written by: Jean Scheid
• edited by: Michele McDonough
• updated: 5/19/2011
What is stakeholder theory and where does it come into play in the project planning phase? Here, we’ll look at the fundamentals of this theory and show you how to implement the theory into your projects in the pre-planning phase and throughout.
In Freeman’s book, stakeholder theory is described as “addressing morals and values in managing an organization,” from every stakeholder interest or perspective. Phillips is more concerned with the integrity and defining the “principle of stakeholder fairness.”
In a press release from publisher Berrett-Koehler in September of 2003, they say of Phillps book on stakeholder theory that basically there are two ethical questions one must resolve. “The first is that organizations are dependent on their stakeholders for their successes and failures.” And, “The second is based on the multifaceted theory of ethics.”
So when looking at this theory, what does this all mean?
If one takes a look at Toyota and the recent brake pedal recall, the subsequent events from US transportation safety agencies resulted in $16 million in fines for Toyota for not releasing the problem and hiding a defect.
In large companies that produce products for the public where safety features are an issue, when the brake pedal problem was first noticed by Toyota, long before the recall in 2009, an effort should have been made by interested stakeholders in dealing with the problem. This would also have to include government safety agencies in the process—a good example of the stakeholder theory. After all, every automaker must be responsible for the safety of their vehicles and that includes keeping safety agencies (a stakeholder) up to date on concerns or problem areas.
What about smaller companies and project managers that produce outcomes on a smaller scale?
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Implementing the Theory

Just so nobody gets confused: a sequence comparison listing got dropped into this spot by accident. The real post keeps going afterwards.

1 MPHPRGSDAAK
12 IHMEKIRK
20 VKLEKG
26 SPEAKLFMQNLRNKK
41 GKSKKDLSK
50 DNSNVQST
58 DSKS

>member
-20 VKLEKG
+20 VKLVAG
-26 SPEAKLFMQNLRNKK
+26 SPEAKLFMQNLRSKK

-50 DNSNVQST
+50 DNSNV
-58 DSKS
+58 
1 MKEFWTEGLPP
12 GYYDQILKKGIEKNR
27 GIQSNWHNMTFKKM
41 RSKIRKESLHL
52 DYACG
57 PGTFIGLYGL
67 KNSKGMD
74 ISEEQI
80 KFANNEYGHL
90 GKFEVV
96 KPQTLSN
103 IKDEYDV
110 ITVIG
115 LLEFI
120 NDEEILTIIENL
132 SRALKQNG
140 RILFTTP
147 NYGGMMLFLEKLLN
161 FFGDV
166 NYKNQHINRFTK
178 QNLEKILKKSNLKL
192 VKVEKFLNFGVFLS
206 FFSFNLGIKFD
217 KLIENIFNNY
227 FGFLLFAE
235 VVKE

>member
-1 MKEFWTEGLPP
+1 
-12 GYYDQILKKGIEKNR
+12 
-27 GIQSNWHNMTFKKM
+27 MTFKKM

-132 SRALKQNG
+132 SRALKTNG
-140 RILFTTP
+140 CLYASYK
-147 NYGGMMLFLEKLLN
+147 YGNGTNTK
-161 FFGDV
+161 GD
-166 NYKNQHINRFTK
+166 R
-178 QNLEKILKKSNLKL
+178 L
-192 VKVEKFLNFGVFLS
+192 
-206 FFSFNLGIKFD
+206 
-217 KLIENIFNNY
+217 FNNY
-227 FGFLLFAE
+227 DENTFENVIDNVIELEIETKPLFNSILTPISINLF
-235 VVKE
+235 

For the everyday project manager, when handed a project, consider your stakeholders and answer these questions to help you understand the fundamentals of stakeholder theory and implement them:
Define Stakeholders – Here you must list everyone involved in the project.
Stakeholder Importance – Rate your stakeholder’s importance on what they are expected to bring to the project especially when related to its outcomes.
Stakeholder Knowledge – Determine the knowledge level each stakeholder brings to the project.
Stakeholder Decisions – Here is where the stakeholder theory really comes into play. If every stakeholder is not part of the decision making process, you aren’t practicing stakeholder theory fundamentals and an important decision not conveyed or heard, may result in project goal or milestone failures.
Part of stakeholder theory is the element of awareness, involved decision making, and keeping the integrity of any project first and foremost. Failure to implement the stakeholder theory in many projects can result in pure disaster, especially if Stakeholder A is in the dark as to what Stakeholder B is doing.
Stakeholder Importance – Clearly everyone will have a role, but we might say our roles are rated as:
Client – They want an effective razor that works and is well received.
End-User – They want an effective razor that works and is affordable.
Project Manager – They need to organize the project.
Internal Stakeholders – The project manager needs to assign tasks within the teams working on the electric razor.
External Stakeholders – These are key in gaining required supplies and parts for the electric razor.
Stakeholder Knowledge – Here, you’ll want to analyze what each stakeholder will bring to the development of the electric razor and when. It’s important to note, however, that no matter what knowledge level a stakeholder holds or offers, all stakeholders on the project should understand their level of knowledge and have access to their input via the project scope.
Stakeholder Decisions – This element of the stakeholder theory is the element that could make or break a project. For example, what if an external stakeholder that was responsible for the rotating heads on the electric razor found a flaw, but did not reveal it? Or, what if the team working on marketing the electric razor found that no consumer would be willing to pay over $25 for the razor but allowed the MSRP retail price to be set at $35? Both of these would harm the entire project in both the morality and integrity level of the project.
When considering the stakeholder theory and its fundamentals, project managers must look at how project could be harmed or if the integrity of the outcome is influenced by the lack of stakeholder involvement. Managers must also be aware that stakeholders, no matter what level, do offer an element to the project and each stakeholder must be aware of what the others are contributing. You can achieve this best by involving the stakeholders in writing the project scope.